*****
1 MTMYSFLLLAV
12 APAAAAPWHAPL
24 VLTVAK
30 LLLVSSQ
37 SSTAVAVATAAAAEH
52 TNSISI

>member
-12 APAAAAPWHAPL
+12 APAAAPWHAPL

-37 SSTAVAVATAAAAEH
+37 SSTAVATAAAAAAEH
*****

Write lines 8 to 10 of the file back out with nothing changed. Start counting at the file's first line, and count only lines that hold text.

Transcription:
-12 APAAAAPWHAPL
+12 APAAAPWHAPL

-37 SSTAVAVATAAAAEH